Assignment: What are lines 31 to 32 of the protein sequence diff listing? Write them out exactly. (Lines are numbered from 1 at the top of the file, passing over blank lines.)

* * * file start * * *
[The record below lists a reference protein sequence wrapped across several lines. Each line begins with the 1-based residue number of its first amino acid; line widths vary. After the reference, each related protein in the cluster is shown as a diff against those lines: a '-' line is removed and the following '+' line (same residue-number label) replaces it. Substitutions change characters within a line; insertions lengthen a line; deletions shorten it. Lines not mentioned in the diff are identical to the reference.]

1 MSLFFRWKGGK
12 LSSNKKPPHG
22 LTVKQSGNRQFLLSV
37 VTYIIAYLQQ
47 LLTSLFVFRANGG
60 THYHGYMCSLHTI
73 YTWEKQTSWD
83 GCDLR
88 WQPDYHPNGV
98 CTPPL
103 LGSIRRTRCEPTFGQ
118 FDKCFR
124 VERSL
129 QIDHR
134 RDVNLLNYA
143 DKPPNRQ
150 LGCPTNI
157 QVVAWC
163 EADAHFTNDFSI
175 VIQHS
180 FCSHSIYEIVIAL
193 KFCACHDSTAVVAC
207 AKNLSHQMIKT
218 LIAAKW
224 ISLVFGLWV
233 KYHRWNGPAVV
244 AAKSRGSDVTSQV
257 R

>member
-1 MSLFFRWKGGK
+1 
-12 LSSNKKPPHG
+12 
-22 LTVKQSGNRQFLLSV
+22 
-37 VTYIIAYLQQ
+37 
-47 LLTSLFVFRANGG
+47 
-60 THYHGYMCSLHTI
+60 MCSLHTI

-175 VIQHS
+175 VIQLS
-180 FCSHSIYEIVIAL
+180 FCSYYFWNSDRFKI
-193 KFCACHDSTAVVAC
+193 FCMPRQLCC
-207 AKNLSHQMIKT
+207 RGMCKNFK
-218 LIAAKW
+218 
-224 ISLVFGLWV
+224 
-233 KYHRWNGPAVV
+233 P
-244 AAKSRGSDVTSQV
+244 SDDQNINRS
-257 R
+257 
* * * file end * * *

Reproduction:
-1 MSLFFRWKGGK
+1 